Like a huge wave rolling in from a bountiful ocean of home entertainment, Netflix has hit Australia in a big way. Glorious as it may be, don’t expect a Grail solution for your entertainment woes.
When it launched on March 24, we marvelled as Netflix opened up a world of premium TV dramas and comedies, blockbuster, cult and documentary cinema, and a healthy dose of family and children’s entertainment. But in some ways, we had drunk the Kool-Aid.
Soon after launch it was discovered that Netflix US subscribers enjoy around six times as much content as Australian subscribers. We’re talking around 1100 titles in Australia versus over 7000 in the US, give or take.
For the roughly 200,000 Australians accessing Netflix US via VPN at the time the service launched in Australia, that’s not a great incentive to disconnect and pay the Aussie way.
Even with original Netflix content – like House of Cards, Orange Is the New Black, Daredevil, Marco Polo, The Adventures of Puss in Boots … the list goes on – why would you opt for a compromised service? That ‘huge wave’ feels more like a ripple in the water.
When we examine the competition, the situation gets a little more interesting.
At the time of launch, Australia already had three other subscription streaming media services to choose from: Quickflix, Presto and Stan. Many in the industry believed adding a fourth to the ranks was madness, but Netflix were betting on their prestige to sell subscriptions.
Founder and CEO of Australian streaming media service and Netflix’s biggest competitor, Quickflix, Stephen Langsford is upbeat about the arrival of Netflix.
“We always knew we’d be joined by competitors,” said Langsford.
“The prize is more people learning about an alternative to traditional broadcast TV. We’ve now got more shoulders to the wheel to increase awareness.”
Presto and Stan decided this race would be run by throwing megabucks into above the line marketing. Netflix opted for an entirely digital campaign.
Yes, each streaming service has exclusive content to trumpet – Netflix has House of Cards, Stan has Better Call Saul – however, devoting yourself to one particular service may still leave you with an entertainment itch to scratch.
The transactional edge
‘Transactional viewing’ is when a movie or TV series is released first to users who either pay to own content outright or rent for a limited time. It’s only after this exclusive sale and rental period that content becomes available to regular streaming media subscribers.
“There’s definitely a place for first-run content, but sometimes I think too much is made of it,” said Langsford.
“There’s a huge demand for content that may be subject to hold-backs, like Game of Thrones, available through Foxtel for an exclusive period. But there will also be huge demand for it when it becomes available in a transactional form.”
Quickflix offers a way to lessen the blow of exclusive content deals, by letting subscribers buy or rent content before it becomes available in a streaming capacity.
Netflix Original content may be a cost effective alternative to offering transactional viewing, but as Langsford says without it, meeting demand during the exclusive release period is impossible.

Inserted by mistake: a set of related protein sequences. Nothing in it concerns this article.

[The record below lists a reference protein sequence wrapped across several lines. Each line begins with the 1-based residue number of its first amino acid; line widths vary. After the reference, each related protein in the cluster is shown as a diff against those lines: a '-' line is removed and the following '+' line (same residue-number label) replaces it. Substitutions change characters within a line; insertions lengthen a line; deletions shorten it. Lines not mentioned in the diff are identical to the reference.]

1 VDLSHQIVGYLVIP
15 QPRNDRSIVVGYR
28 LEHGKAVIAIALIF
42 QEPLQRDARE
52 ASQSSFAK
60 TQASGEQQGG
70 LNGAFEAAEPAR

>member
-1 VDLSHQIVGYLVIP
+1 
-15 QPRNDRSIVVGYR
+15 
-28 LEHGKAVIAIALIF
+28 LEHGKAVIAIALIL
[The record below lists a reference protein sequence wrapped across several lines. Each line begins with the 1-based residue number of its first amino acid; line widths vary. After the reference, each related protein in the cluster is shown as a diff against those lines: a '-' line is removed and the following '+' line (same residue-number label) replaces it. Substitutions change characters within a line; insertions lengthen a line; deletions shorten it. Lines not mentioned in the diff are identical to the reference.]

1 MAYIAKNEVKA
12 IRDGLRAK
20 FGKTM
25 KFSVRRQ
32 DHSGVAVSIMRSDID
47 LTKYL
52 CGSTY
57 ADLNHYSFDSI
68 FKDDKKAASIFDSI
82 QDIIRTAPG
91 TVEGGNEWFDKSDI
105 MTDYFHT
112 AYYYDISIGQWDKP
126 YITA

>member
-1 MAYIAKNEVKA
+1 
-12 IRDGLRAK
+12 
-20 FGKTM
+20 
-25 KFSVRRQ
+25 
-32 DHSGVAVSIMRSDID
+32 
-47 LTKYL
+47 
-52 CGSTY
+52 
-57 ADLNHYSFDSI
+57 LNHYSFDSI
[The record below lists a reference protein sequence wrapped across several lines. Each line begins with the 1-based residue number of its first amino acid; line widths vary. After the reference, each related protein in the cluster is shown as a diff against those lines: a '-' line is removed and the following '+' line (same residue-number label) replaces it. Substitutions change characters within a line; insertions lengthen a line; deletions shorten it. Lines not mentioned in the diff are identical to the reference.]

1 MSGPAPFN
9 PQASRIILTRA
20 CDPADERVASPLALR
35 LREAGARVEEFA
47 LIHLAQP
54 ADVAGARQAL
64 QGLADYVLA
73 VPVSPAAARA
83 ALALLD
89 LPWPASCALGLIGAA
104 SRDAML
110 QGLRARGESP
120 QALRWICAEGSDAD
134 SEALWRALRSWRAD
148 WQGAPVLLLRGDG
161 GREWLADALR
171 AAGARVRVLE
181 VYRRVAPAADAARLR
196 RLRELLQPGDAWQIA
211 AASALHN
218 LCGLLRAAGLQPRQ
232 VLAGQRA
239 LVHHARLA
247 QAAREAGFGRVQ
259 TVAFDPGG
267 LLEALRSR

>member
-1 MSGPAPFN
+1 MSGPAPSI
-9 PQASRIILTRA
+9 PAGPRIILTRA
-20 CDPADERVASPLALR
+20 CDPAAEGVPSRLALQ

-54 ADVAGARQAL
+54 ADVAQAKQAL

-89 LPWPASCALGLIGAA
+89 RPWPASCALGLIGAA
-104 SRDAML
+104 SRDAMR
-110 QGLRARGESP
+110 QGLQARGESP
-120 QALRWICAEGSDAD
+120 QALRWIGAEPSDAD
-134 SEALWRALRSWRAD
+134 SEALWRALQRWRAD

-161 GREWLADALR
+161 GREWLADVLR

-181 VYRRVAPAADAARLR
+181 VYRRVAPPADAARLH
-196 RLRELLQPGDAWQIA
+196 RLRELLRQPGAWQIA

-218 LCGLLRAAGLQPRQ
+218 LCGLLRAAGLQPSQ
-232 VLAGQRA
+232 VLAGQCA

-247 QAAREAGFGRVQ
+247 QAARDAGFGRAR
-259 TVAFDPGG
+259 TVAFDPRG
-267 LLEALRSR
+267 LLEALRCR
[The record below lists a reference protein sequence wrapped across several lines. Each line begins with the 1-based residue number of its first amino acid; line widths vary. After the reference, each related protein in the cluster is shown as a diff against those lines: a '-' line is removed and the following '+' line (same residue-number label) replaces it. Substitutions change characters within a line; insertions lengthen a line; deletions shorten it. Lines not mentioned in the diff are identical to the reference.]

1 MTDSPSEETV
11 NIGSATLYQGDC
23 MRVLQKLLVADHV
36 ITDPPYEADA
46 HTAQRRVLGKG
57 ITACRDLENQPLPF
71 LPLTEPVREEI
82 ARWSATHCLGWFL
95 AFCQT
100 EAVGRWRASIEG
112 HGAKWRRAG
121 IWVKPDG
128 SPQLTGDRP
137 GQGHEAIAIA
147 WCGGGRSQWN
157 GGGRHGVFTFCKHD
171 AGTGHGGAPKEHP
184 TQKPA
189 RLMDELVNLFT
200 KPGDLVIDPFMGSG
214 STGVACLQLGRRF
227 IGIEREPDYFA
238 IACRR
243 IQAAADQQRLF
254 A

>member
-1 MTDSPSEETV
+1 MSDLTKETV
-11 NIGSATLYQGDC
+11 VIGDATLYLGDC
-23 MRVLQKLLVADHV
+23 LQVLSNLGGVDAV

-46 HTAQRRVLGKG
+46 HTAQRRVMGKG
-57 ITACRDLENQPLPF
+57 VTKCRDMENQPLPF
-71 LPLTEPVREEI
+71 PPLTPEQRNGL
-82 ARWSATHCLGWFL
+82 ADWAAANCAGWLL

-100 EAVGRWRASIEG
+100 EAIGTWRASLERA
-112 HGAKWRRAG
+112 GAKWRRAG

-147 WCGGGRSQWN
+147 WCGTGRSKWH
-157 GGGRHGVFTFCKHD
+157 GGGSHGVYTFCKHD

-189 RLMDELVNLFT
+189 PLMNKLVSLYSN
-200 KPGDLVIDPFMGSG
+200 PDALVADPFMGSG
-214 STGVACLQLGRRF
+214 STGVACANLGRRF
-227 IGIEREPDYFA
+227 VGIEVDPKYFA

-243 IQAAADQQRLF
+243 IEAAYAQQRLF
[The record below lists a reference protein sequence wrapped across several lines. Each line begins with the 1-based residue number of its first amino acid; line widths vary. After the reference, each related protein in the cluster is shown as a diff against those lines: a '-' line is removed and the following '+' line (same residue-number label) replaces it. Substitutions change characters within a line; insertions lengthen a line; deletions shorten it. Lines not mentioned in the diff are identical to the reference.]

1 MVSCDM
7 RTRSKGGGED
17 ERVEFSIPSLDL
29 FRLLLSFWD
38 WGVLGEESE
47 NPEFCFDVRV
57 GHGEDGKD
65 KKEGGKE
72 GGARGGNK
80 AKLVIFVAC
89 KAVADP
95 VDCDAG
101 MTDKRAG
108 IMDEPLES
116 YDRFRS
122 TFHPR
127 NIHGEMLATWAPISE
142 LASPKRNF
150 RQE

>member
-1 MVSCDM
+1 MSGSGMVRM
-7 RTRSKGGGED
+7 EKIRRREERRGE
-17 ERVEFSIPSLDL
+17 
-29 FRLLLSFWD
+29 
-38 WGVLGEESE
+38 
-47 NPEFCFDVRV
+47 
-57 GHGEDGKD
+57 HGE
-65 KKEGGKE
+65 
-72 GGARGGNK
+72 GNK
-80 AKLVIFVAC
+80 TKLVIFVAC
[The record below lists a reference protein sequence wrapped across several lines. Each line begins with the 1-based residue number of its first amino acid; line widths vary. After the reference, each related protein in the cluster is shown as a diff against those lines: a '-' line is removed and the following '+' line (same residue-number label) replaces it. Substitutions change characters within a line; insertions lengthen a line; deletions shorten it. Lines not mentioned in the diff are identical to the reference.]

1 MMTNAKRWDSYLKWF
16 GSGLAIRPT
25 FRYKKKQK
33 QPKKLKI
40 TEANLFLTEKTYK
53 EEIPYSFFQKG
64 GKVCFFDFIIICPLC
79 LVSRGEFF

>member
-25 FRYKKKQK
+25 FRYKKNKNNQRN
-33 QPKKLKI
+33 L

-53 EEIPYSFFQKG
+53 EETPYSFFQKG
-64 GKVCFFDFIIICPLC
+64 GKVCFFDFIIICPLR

Why else would his company have seen a 6 per cent growth in paying subscribers in the last quarter when both Stan and Netflix hit the scene?
Before Netflix Australia’s arrival, The New Daily rated Quickflix, Presto and Stan. Here’s what we found
The technological failure
From a technological point of view, many Australians who threw themselves into Netflix – possibly their first streaming media service – found they weren’t capable of streaming gigabytes of glorious high-definition movies and TV, their internet sputtering and choking on the bandwidth required.
In the first few weeks after Netflix’s launch, many users reported slow internet speeds, particularly during the prime viewing window between 6pm and 11pm.
For Langsford, the ISPs have no one to blame but themselves.
“The new streaming services are exposing ISPs who can’t provide a decent service,” Langsford says.
“I’ve seen the commentary and finger pointing, but I think there’s clearly a need for investment to support what everyone has known has been coming for a long time.”
Netflix previously indicated that internet speed and data caps were a concern when approaching the Australian market, but Langsford disagrees.
“The marketing promotion around metered versus unmetered content is a bit of a red herring,” Langsford says.
“Clearly some providers are providing such large caps that the concern of metering falls away.”
He refers to recent promotions that saw ISPs offer customers unmetered Netflix usage to help overcome data cap restrictions and obviate the need to switch to a higher plan.
However, even Netflix now view these partnerships as a mis-step. The company recently stated in it’s quarterly report to shareholders that aligning with Australian ISPs may have had an exclusionary outcome, and that it will not engage in the practice in the future.
The one-month verdict
There can be no doubt that Netflix has been a great addition to the streaming media landscape in Australia.
But although it’s given many viewers a greater choice of material to consume and greater flexibility of viewing, it’s also proven no Grail solution to a country so long held in the grips of a linear broadcast system and a slowly degrading telecommunications network.
Until the streaming services available iron out better content deals for themselves – basically, spend more money on content – and Australian telcos put more money behind their networks, chances are you’ll continue channel hopping for a few years to come.
The New Daily contacted Netflix for comment.